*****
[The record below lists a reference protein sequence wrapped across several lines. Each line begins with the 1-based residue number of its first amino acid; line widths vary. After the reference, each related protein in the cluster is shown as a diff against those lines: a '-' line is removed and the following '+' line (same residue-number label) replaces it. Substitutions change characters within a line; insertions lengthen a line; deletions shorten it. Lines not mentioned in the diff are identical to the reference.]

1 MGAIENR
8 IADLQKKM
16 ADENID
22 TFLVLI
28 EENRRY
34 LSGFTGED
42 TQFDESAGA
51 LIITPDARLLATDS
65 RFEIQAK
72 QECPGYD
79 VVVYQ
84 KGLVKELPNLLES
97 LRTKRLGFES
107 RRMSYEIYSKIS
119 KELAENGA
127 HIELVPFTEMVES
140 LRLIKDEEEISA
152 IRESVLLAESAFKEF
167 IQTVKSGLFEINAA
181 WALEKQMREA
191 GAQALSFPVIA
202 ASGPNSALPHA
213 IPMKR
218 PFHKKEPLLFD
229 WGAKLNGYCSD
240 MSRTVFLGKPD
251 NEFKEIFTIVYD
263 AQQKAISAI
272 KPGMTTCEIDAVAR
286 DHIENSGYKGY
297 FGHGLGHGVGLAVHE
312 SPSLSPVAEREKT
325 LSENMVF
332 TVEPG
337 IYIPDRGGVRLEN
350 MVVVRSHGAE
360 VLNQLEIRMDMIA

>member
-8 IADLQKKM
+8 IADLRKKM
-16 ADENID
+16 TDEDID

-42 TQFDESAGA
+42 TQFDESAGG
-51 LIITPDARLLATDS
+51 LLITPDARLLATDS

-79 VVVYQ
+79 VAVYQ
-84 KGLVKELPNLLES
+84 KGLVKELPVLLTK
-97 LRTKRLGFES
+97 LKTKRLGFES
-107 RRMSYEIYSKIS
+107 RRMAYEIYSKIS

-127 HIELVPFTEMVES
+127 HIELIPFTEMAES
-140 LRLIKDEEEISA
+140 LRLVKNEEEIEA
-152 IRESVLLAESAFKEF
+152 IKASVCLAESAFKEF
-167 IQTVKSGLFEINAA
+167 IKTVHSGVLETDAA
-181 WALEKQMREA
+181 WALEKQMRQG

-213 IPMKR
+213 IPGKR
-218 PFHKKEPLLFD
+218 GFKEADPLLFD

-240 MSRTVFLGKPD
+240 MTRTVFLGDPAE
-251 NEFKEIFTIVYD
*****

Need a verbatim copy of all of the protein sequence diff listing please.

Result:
[The record below lists a reference protein sequence wrapped across several lines. Each line begins with the 1-based residue number of its first amino acid; line widths vary. After the reference, each related protein in the cluster is shown as a diff against those lines: a '-' line is removed and the following '+' line (same residue-number label) replaces it. Substitutions change characters within a line; insertions lengthen a line; deletions shorten it. Lines not mentioned in the diff are identical to the reference.]

1 MGAIENR
8 IADLQKKM
16 ADENID
22 TFLVLI
28 EENRRY
34 LSGFTGED
42 TQFDESAGA
51 LIITPDARLLATDS
65 RFEIQAK
72 QECPGYD
79 VVVYQ
84 KGLVKELPNLLES
97 LRTKRLGFES
107 RRMSYEIYSKIS
119 KELAENGA
127 HIELVPFTEMVES
140 LRLIKDEEEISA
152 IRESVLLAESAFKEF
167 IQTVKSGLFEINAA
181 WALEKQMREA
191 GAQALSFPVIA
202 ASGPNSALPHA
213 IPMKR
218 PFHKKEPLLFD
229 WGAKLNGYCSD
240 MSRTVFLGKPD
251 NEFKEIFTIVYD
263 AQQKAISAI
272 KPGMTTCEIDAVAR
286 DHIENSGYKGY
297 FGHGLGHGVGLAVHE
312 SPSLSPVAEREKT
325 LSENMVF
332 TVEPG
337 IYIPDRGGVRLEN
350 MVVVRSHGAE
360 VLNQLEIRMDMIA

>member
-8 IADLQKKM
+8 IADLRKKM
-16 ADENID
+16 TDEDID

-42 TQFDESAGA
+42 TQFDESAGG
-51 LIITPDARLLATDS
+51 LLITPDARLLATDS

-79 VVVYQ
+79 VAVYQ
-84 KGLVKELPNLLES
+84 KGLVKELPVLLTK
-97 LRTKRLGFES
+97 LKTKRLGFES
-107 RRMSYEIYSKIS
+107 RRMAYEIYSKIS

-127 HIELVPFTEMVES
+127 HIELIPFTEMAES
-140 LRLIKDEEEISA
+140 LRLVKNEEEIEA
-152 IRESVLLAESAFKEF
+152 IKASVCLAESAFKEF
-167 IQTVKSGLFEINAA
+167 IKTVHSGVLETDAA
-181 WALEKQMREA
+181 WALEKQMRQG

-213 IPMKR
+213 IPGKR
-218 PFHKKEPLLFD
+218 GFKEADPLLFD

-240 MSRTVFLGKPD
+240 MTRTVFLGDPAE
-251 NEFKEIFTIVYD